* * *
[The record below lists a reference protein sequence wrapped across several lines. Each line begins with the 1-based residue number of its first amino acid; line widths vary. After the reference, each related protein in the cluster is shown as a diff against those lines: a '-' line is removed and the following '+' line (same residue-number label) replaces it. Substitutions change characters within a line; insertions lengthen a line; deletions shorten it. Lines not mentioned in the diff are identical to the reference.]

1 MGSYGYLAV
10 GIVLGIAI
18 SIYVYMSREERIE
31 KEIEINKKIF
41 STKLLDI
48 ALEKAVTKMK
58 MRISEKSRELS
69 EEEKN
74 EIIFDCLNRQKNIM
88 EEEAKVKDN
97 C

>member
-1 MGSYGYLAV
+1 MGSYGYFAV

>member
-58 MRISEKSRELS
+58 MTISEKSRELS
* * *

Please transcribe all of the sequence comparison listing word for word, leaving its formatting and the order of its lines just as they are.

[The record below lists a reference protein sequence wrapped across several lines. Each line begins with the 1-based residue number of its first amino acid; line widths vary. After the reference, each related protein in the cluster is shown as a diff against those lines: a '-' line is removed and the following '+' line (same residue-number label) replaces it. Substitutions change characters within a line; insertions lengthen a line; deletions shorten it. Lines not mentioned in the diff are identical to the reference.]

1 MGSYGYLAV
10 GIVLGIAI
18 SIYVYMSREERIE
31 KEIEINKKIF
41 STKLLDI
48 ALEKAVTKMK
58 MRISEKSRELS
69 EEEKN
74 EIIFDCLNRQKNIM
88 EEEAKVKDN
97 C

>member
-1 MGSYGYLAV
+1 MGSYGYFAV

>member
-58 MRISEKSRELS
+58 MTISEKSRELS